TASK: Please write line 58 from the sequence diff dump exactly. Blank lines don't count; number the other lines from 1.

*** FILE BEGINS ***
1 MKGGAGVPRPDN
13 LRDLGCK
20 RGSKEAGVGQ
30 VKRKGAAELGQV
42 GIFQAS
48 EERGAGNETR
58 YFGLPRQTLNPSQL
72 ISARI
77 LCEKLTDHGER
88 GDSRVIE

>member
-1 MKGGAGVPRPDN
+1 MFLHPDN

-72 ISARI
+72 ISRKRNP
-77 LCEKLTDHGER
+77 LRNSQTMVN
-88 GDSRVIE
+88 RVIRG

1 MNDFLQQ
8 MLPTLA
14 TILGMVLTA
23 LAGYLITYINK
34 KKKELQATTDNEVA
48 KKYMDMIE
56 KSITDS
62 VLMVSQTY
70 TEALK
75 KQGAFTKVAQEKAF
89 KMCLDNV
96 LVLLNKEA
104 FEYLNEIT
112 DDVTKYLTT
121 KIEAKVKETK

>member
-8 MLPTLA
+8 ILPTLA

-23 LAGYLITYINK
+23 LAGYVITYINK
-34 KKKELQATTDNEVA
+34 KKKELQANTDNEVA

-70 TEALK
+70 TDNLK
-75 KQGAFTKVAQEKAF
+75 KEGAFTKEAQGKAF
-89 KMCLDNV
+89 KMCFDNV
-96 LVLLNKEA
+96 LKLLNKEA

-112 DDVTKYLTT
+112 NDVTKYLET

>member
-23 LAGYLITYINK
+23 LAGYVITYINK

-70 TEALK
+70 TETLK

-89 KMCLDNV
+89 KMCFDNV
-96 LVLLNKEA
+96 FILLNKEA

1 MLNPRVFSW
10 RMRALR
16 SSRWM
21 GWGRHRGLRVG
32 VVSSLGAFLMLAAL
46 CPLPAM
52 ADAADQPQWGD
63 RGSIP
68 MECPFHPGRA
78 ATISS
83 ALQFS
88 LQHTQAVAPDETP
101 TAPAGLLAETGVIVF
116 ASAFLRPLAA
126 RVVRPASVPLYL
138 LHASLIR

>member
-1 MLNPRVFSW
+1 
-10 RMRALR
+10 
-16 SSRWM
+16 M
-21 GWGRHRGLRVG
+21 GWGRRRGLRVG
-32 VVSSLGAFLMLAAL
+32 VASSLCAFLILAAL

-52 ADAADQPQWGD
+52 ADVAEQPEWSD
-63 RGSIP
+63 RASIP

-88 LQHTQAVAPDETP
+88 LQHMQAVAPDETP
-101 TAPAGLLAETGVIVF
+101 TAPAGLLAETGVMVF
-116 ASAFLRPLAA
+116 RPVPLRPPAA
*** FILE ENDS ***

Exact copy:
+89 KMCFDNV